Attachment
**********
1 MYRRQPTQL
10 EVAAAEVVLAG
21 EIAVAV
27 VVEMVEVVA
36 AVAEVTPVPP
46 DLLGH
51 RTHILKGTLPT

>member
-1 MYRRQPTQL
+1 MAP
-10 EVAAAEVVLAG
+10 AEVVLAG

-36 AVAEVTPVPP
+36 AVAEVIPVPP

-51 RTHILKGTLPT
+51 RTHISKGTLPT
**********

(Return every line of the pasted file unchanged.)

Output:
1 MYRRQPTQL
10 EVAAAEVVLAG
21 EIAVAV
27 VVEMVEVVA
36 AVAEVTPVPP
46 DLLGH
51 RTHILKGTLPT

>member
-1 MYRRQPTQL
+1 MAP
-10 EVAAAEVVLAG
+10 AEVVLAG

-36 AVAEVTPVPP
+36 AVAEVIPVPP

-51 RTHILKGTLPT
+51 RTHISKGTLPT